I highly recommend a book by L. michael white, titled "From Jesus to Christianity", it's a scholarly work, written for every day people (like me) who find this stuff interesting. In fact even though it uses the much maligned "critical method" White does so with no agendas and in fact it HELPED my faith, in a time when I was struggling greatly. (his understanding of St. Paul helped me with some of paul's writings as well)

http://www.amazon.com/Jesus-Christianity-Generations-Visionaries-Storytellers/dp/0060526556

You can also get it at any library or inter-library loan, which is what I did because I find this stuff really cool! Smiley


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« Reply #31 on: December 20, 2008, 02:51:34 PM »

ialmisry wrote "All the contemporary Ancient Near Eastern evidence understands "Son of God" as meaning "divine," i.e. God.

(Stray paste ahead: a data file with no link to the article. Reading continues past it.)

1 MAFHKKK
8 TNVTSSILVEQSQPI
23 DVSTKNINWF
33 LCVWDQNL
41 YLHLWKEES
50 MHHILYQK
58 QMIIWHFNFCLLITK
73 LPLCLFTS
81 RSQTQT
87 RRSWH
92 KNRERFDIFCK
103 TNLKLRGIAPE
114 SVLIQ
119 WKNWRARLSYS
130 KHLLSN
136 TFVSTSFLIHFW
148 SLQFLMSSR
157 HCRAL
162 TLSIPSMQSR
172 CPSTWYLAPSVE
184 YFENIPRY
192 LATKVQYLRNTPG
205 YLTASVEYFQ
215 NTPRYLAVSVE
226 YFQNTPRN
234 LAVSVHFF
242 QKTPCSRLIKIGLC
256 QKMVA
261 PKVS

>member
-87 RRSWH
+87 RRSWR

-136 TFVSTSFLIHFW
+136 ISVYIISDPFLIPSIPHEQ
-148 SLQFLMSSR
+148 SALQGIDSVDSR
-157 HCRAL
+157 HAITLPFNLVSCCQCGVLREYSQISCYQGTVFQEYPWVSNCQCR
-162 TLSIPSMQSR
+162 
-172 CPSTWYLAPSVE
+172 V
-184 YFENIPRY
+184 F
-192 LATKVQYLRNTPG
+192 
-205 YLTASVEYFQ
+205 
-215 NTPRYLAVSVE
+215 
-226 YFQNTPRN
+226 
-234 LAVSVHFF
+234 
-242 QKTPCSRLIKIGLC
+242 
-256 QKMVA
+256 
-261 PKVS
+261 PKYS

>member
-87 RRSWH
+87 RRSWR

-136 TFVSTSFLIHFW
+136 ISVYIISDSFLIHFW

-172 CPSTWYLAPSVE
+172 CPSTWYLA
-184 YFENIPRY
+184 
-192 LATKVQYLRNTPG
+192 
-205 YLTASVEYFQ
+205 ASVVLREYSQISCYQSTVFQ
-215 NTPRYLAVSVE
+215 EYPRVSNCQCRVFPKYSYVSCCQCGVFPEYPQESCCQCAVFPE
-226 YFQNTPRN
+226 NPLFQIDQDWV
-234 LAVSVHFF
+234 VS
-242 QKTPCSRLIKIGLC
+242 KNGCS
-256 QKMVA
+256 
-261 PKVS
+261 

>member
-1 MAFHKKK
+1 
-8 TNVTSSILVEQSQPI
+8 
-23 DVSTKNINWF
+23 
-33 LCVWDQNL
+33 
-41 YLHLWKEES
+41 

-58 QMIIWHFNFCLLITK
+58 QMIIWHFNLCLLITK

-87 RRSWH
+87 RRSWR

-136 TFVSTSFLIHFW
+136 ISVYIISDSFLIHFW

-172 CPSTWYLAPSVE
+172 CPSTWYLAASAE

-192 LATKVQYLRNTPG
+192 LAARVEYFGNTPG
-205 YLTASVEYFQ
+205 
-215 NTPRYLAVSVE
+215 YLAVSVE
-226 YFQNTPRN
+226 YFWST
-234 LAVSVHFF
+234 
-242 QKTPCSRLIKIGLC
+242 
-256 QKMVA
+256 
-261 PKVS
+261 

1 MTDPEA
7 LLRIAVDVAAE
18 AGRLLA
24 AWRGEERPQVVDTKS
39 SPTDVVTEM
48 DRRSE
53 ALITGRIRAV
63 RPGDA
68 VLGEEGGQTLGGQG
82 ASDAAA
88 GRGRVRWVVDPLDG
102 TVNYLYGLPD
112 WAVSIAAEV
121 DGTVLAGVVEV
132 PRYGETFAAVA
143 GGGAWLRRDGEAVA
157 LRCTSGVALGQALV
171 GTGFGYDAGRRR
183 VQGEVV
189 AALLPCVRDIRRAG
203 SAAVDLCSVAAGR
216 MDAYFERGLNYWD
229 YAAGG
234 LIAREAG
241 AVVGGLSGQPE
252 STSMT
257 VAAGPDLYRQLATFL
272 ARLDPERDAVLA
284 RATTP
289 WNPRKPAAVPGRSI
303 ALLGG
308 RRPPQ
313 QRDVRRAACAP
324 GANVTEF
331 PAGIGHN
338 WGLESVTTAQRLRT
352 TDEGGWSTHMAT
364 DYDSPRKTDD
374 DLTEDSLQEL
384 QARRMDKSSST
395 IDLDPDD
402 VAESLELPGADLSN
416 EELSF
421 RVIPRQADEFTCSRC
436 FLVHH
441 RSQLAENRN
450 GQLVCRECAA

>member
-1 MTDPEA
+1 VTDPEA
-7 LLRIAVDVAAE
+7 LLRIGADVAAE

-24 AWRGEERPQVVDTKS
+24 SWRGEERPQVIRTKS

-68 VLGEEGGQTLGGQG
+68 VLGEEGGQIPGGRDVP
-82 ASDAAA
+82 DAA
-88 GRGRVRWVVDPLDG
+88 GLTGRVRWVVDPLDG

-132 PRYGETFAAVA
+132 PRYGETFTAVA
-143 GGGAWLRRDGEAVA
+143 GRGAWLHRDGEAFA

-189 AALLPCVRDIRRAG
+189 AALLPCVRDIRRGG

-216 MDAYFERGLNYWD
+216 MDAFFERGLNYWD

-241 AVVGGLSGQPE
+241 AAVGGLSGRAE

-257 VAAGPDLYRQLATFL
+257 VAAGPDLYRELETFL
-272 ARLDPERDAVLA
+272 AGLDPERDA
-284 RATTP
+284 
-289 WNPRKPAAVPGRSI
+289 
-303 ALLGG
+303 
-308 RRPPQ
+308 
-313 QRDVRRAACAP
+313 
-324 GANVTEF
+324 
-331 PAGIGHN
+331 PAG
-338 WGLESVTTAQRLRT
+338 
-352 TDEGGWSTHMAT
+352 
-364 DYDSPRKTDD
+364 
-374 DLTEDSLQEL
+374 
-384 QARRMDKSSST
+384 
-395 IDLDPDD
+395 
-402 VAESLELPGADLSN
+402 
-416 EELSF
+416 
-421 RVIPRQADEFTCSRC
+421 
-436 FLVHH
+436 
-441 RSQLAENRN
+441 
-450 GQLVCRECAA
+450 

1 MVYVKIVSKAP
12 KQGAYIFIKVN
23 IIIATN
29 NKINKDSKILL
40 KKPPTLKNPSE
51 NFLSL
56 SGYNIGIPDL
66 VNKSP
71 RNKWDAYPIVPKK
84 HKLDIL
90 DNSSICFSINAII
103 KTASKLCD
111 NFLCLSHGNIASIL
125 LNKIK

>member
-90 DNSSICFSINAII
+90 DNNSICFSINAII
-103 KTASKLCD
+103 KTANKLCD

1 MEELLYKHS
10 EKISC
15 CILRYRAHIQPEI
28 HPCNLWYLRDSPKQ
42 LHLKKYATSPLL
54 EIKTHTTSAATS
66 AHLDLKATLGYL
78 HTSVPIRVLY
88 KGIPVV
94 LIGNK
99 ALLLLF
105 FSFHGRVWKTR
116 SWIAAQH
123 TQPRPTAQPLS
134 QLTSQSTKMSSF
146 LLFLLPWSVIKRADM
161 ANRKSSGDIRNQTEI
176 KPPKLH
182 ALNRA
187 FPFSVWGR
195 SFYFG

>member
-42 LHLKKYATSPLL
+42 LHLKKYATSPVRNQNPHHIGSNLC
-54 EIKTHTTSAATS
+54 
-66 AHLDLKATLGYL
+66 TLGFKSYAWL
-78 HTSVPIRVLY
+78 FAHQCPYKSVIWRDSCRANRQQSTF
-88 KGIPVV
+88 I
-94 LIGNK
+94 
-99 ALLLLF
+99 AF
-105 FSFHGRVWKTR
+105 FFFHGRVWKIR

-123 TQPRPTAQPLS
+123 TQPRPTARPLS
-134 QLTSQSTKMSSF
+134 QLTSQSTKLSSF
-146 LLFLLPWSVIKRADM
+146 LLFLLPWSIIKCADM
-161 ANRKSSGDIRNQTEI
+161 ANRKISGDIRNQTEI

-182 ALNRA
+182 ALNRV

Of course, I'm refering to (primary) sources/documents. I get the impression you mean a "cursory reading" of the LITTERATURE/secondary sources, which are often dated by their theory du jour.  Not the same thing."


Job 1:6 Now there was a day when the sons of God came to present themselves before the LORD, and Satan also came among them.

Yes, refers to celestial beings, which is why the LXX translates "Angels of God."

Quote
Psalm 88: 7  For who in the clouds can be compared to the Lord: or who among the sons of God shall be like to God?

I note you quote the LXX (Masoretic 89:6, which text actually says "sons of gods/mighty.").   Pretty much ditto, the LXX is not definite: sons of God.

Quote
Wisdom 2:13 He boasteth that he hath the knowledge of God, and calleth himself the son of God.

paida kuriou "child of God" is a good translation.  Not the same as "Son" but close.  Yes, ditto.

Quote
Is this different from the type of Son(s) of God you're referring to?



Fixed quote tags  -PtA
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« Reply #32 on: December 20, 2008, 02:59:50 PM »